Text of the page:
David Madore's WebLog: Gratuitous Literary Fragment #63 (circles of power)

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Gratuitous Literary Fragment #63 (circles of power)

Three men ruled the Empire.

Or, as the usual belief went, only one of them did, the other two being mere puppets in his hands. Historians centuries later could never agree, however, as to which wielded the actual power.

Was it the Minister of the Provinces, the formidable Sir Ishgur-Sal, whose secret intelligence service, or so rumor had it, was everywhere and knew everything? The “Iron Minister” was a man before whom even the prime prefects trembled, a man who never smiled, a man whose name inspired terror throughout the Realms.

What about the Prime Minister, Lord Aden, the old and wise? Here was a shrewd politician, who had served three monarchs, who survived every coup in the troubled times of his youth, a gifted orator who could always coax the Senate into voting whatever bill needed to be voted and the Emperor into signing the bill into law. He was a man who smiled at all times. Certainly Lord Aden left ample proof of his adroitness at administering the Empire: but was that where the power lay?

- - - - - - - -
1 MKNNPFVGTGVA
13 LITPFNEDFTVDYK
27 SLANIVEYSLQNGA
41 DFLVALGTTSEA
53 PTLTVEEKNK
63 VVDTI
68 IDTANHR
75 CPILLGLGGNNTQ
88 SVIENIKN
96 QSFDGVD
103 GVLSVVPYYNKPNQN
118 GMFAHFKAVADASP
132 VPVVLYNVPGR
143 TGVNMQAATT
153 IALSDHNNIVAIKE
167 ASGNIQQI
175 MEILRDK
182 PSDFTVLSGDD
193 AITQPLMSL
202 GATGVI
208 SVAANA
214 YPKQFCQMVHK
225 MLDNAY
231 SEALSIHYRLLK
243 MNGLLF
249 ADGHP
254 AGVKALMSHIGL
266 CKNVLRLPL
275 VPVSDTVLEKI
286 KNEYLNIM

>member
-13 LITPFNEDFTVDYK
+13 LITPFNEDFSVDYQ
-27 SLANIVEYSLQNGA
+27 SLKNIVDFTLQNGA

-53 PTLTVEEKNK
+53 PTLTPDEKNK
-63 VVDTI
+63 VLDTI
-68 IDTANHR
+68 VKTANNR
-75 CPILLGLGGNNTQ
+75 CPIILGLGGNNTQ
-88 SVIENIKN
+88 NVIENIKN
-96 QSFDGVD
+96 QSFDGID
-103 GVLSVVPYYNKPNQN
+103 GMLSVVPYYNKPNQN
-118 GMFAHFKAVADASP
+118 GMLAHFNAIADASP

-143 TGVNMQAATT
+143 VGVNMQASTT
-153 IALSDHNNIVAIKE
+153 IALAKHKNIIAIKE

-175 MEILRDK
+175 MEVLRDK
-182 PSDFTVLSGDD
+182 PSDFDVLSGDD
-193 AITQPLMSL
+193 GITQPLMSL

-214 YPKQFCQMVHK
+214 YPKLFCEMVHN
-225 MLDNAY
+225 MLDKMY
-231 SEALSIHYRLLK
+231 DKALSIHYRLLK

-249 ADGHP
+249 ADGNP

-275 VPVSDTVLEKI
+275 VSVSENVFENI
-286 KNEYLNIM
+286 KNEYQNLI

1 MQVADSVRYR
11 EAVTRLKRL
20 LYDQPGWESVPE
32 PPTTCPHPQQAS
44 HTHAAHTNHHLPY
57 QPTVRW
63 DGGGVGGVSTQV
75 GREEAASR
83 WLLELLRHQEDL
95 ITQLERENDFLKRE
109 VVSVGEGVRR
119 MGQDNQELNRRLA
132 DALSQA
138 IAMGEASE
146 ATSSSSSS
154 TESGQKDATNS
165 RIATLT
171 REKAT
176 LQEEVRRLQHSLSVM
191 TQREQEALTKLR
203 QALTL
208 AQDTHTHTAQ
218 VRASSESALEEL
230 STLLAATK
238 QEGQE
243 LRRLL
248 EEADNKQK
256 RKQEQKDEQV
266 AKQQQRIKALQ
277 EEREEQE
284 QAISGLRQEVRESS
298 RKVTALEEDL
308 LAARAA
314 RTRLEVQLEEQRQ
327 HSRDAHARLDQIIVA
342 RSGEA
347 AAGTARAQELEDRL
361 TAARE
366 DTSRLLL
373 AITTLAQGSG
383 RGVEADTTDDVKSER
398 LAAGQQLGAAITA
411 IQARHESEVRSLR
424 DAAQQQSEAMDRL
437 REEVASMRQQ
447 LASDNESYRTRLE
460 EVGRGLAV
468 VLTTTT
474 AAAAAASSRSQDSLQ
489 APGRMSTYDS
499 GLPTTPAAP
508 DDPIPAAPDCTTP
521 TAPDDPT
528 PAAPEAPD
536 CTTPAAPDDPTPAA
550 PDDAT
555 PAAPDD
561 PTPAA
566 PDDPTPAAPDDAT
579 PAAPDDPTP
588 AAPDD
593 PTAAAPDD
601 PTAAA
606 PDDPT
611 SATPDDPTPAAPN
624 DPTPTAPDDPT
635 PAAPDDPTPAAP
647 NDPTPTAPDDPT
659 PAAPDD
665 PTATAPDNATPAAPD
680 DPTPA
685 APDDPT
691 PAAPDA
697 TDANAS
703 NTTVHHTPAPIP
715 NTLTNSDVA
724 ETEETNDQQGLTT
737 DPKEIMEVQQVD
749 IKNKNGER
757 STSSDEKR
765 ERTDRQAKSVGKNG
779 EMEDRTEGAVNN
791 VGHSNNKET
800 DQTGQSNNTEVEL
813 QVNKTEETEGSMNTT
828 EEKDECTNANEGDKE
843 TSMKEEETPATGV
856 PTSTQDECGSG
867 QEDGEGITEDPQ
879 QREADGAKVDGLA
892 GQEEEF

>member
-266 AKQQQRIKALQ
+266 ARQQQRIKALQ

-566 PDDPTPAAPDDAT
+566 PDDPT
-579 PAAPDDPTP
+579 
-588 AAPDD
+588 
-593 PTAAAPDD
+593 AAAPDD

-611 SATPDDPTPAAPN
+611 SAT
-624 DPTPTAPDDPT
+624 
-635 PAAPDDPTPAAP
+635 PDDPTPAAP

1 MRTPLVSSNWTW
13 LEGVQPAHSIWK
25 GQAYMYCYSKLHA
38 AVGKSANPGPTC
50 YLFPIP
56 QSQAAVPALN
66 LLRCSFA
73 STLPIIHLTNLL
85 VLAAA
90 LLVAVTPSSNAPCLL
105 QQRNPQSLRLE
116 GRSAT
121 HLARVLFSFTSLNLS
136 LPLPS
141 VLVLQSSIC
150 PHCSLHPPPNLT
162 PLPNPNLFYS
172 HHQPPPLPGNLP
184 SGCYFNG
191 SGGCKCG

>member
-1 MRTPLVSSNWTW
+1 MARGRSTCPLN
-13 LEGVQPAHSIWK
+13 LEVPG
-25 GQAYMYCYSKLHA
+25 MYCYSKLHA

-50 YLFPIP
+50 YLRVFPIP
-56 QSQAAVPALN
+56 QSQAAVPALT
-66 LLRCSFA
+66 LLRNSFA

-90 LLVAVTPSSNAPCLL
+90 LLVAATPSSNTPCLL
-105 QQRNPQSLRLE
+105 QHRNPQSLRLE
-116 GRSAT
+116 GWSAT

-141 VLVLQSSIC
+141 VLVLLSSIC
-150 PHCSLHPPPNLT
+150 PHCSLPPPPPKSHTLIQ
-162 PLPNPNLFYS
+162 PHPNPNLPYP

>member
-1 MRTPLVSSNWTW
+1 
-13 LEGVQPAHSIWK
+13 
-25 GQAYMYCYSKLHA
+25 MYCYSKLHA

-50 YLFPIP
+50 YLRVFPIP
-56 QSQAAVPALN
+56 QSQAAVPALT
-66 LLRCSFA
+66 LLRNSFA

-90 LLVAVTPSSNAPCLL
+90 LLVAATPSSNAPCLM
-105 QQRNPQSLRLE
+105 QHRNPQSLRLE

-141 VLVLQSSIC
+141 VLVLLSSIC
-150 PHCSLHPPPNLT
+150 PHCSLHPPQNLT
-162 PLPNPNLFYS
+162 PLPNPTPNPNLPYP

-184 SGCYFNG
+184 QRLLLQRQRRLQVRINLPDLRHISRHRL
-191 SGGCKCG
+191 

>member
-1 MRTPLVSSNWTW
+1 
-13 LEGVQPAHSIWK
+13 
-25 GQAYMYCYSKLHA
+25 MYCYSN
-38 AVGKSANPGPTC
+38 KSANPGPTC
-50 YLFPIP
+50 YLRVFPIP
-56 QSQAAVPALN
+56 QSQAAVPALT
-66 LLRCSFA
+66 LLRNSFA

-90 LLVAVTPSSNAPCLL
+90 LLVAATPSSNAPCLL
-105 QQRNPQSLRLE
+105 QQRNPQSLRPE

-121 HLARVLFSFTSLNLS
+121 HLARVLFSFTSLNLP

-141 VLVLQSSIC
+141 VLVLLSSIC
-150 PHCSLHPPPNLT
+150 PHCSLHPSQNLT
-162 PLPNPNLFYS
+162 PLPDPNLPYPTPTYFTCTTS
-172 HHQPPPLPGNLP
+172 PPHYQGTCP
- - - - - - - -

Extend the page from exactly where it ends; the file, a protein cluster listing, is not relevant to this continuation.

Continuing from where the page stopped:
Or was it perhaps with Quentin VI himself? To all appearances, the young monarch was a frivolous figure, entirely unconcerned with the well-being of his people, who cared only about the magnificent celebrations ordained in his palace. But some had speculated that the carefree semblance that he projected publicly was deliberately arranged so as to hide from his enemies (and perhaps his own ministers) the true manner in which the Empire was ruled: and certainly there were aspects to Quentin's reign which would seem oddly incongruous unless explained by such a theory.

However, the truth is at once simpler and stranger. For nothing of the relations—and the balance of power—between Quentin, Lord Aden and Sir Ishgur-Sal can make any kind of sense unless a very small fact is taken into account, which never made its way into the history books.

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